Uncorking Canada’s import measures on wine


It’s been a busy week in U.S.-Canada trade.

Softwood lumber is back yet again. Dairy is going forward as the first case under the U.S.-Mexico-Canada Agreement (USMCA). These disputes are getting media attention. But there’s a third case that isn’t grabbing headlines, even though the World Trade Organization (WTO) says it ended amicably this week.

The case, known by its WTO short title Canada-Wine, went for arbitration. This means there is no verdict to read and thus no account of what happened. Luckily, the European Union (EU) wrote a lengthy third-party submission, giving us a peek behind the curtain. As it turns out, Canada-Wine was far more interesting than anyone could have predicted.       

The U.S. actually filed Canada-Wine twice back in 2017, both times raising a single legal claim. The complaint said British Columbia made it easier for provincial wines to get more shelf space than other wines, including those from elsewhere in Canada, giving these wines the edge with consumers. The U.S. insisted this wasn’t legal. With strong WTO case law on its side, the U.S. got a sweetheart deal from Canada, formalized in a side letter to USMCA. In just over one page, Canada vowed that British Columbia would forever right its wrongful ways.

This sweetheart deal didn’t do anything for Australia, so Canberra filed its own case, one that went beyond distribution in British Columbia to include taxes in Ontario, Quebec and Nova Scotia. Still, even Australia’s version of Canada-Wine seemed entirely straightforward.

As it turns out, Canada-Wine has some neat moving parts. We only know this because the EU penned a 70-page third-party submission, offering a play-by-play. This lengthy write-up includes references to no fewer than 37 previous WTO cases. Why so much commentary for a dispute over national treatment? Two reasons.

First, the EU had a defensive liability. It likes things about Ontario’s regime, for instance, and spends a lot of time thinking out loud about how to help small wineries, including by giving them preferential shelf space. This gets wrapped up with a lengthy discussion of quality checks, and even geographical indications, hinting that the EU thinks it can do what Ontario did, but do it in a WTO-legal way. 

This is worrisome. Perfecting these measures, which are likely correlated with domestic versus foreign wines, will multiply the number of protectionist tools available to governments.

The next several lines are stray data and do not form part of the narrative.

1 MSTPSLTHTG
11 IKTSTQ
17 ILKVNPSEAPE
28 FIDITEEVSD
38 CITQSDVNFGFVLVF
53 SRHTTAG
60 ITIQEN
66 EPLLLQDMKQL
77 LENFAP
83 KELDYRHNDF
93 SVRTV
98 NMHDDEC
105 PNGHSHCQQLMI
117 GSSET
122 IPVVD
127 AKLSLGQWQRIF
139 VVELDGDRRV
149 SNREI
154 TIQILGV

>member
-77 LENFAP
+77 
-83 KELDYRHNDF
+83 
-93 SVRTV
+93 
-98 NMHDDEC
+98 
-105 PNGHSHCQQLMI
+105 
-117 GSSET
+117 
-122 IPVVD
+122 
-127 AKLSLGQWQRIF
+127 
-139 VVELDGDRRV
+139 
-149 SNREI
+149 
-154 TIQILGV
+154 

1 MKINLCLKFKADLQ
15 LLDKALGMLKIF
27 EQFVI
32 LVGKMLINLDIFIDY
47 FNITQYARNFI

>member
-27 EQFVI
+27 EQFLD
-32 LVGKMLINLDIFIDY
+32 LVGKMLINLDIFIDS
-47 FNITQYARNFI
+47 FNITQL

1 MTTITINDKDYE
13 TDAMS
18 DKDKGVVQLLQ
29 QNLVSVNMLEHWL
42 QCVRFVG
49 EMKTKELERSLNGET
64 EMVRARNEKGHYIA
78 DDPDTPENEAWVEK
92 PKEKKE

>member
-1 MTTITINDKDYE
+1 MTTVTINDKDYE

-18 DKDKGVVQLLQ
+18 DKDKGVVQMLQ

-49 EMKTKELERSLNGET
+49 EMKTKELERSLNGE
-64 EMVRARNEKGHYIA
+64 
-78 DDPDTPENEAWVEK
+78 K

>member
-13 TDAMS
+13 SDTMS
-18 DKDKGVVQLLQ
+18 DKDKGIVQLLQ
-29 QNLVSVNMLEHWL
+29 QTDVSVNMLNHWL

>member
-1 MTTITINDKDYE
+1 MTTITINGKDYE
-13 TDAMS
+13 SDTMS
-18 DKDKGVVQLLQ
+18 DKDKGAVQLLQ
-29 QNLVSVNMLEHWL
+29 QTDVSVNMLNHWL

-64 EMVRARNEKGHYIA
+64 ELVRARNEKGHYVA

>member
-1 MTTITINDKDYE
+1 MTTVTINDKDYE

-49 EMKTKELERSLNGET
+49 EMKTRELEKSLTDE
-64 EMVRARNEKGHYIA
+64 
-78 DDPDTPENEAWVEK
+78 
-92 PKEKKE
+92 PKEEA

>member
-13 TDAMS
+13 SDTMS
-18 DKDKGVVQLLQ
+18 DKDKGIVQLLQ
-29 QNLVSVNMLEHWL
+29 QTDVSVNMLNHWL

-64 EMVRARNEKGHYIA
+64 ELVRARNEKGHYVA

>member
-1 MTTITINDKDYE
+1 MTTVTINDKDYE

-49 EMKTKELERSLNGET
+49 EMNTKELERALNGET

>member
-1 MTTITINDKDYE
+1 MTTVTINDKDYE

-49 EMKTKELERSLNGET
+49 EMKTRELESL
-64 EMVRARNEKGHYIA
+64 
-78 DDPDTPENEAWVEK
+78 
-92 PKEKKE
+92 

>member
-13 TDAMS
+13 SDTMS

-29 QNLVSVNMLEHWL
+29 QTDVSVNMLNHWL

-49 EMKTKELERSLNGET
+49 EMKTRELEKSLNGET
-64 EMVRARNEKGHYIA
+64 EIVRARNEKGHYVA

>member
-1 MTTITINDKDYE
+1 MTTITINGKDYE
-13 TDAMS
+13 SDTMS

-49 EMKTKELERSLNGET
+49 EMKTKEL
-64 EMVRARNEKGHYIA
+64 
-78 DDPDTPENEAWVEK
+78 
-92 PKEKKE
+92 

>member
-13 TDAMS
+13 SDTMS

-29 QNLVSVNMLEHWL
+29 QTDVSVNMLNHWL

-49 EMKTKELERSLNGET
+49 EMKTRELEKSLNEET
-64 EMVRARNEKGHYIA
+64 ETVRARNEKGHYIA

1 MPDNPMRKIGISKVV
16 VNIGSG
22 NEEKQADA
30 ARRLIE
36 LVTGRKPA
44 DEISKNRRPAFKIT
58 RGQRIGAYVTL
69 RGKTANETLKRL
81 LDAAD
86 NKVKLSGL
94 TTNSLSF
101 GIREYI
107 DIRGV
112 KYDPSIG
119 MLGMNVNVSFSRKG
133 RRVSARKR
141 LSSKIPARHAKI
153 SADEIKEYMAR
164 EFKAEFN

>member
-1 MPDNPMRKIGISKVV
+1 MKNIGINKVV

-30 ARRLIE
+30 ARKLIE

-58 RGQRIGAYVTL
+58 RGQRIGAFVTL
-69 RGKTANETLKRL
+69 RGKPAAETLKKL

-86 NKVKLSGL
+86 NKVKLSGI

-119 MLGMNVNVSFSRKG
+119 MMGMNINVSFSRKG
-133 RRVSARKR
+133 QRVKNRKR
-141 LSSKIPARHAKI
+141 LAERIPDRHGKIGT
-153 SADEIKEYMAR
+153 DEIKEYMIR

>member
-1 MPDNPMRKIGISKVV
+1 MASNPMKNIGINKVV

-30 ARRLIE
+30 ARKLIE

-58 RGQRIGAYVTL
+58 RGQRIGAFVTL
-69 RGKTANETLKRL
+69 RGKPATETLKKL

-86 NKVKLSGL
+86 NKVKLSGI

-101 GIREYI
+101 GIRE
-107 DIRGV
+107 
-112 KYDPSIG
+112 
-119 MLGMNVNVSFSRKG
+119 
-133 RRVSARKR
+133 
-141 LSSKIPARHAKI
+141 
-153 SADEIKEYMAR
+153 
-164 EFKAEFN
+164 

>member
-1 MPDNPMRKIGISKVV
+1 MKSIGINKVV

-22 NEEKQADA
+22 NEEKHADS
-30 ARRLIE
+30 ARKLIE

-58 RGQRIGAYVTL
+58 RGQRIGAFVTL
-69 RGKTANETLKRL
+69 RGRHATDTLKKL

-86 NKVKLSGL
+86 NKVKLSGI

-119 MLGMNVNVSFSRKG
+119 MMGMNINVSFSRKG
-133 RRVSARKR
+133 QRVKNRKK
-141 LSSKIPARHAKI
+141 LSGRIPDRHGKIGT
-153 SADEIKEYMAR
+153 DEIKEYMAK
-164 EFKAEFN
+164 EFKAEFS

Second, the EU takes Canada to task for trying out a creative argument that could hurt the U.S. and the global economy more generally. Canada reasoned that even if the measures in dispute weren’t legal under the WTO, they are legal under the Comprehensive and Progressive Agreement for Trans-Pacific Partnership (CPTPP). Since Australia is also a member of CPTPP, Canada insisted it wasn’t doing anything wrong and couldn’t be sued. The EU spent 13 paragraphs shredding this logic. 

This is a gift to the U.S., which lags far behind other countries in signing preferential trade agreements. The WTO can’t anchor these deals if it is undermined by them. This point has to be made by the appellate body, and soon. 

U.S.-Canada trade disputes are often deeper than most. Their political underpinnings are well known on both sides of the border. That’s why softwood lumber and dairy come across as being rehearsed. But Canada-Wine went off script. And it will be back, perhaps as EU-Wine.

Marc L. Busch is the Karl F. Landegger Professor of International Business Diplomacy at the Walsh School of Foreign Service at Georgetown University, a nonresident senior fellow at the Atlantic Council and host of the podcast TradeCraft.

Tags Australia Canada Canada–United States trade relations Free trade agreements Free trade agreements of Canada Free trade areas International trade International trade law Trans-Pacific Partnership United States–Mexico–Canada Agreement World Trade Organization
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